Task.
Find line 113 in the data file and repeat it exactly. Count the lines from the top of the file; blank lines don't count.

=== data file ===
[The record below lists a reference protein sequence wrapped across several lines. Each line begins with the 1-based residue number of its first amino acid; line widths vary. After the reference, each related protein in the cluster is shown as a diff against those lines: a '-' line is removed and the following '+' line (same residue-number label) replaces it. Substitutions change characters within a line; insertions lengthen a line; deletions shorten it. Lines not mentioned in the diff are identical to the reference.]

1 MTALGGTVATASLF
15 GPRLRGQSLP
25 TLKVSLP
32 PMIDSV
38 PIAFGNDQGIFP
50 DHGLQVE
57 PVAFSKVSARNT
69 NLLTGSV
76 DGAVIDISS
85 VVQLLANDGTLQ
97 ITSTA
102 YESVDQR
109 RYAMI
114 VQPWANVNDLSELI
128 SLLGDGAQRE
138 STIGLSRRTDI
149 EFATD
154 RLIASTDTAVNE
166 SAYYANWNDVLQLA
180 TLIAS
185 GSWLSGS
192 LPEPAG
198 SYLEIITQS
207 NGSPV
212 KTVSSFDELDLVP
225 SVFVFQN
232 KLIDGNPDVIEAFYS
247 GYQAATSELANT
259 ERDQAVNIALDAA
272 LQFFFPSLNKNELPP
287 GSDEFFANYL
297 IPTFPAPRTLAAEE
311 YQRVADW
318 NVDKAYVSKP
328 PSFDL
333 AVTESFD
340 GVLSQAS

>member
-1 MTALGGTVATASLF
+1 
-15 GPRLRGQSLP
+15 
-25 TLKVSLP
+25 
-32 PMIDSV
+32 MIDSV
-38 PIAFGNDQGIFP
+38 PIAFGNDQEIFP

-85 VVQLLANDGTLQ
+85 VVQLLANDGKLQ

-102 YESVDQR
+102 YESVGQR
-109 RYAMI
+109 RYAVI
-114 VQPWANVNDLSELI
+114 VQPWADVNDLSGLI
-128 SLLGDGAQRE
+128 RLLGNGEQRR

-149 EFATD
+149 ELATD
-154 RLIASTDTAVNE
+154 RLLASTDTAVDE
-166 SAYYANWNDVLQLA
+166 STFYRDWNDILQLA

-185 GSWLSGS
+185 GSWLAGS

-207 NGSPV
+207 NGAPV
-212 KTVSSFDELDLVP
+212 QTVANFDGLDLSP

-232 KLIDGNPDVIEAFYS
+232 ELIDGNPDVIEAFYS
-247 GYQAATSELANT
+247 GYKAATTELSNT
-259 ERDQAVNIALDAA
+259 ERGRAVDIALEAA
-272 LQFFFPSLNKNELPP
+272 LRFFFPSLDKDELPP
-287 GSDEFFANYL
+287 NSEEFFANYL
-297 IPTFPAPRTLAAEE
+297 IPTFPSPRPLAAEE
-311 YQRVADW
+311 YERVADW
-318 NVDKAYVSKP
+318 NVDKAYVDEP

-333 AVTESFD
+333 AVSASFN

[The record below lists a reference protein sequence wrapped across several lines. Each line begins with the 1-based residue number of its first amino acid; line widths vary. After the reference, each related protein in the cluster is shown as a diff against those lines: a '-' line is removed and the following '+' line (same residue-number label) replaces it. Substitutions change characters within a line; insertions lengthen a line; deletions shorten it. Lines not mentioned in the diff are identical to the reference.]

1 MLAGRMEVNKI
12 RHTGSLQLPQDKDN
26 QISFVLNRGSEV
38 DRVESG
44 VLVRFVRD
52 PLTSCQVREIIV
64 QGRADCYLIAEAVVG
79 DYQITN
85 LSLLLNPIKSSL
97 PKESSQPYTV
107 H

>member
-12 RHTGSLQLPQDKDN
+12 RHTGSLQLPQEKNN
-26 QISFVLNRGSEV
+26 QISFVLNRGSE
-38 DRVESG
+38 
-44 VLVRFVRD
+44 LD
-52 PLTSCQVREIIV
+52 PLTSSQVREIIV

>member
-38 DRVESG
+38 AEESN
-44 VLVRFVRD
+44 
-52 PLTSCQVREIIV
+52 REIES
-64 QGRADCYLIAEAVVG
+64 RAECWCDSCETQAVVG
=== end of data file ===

>member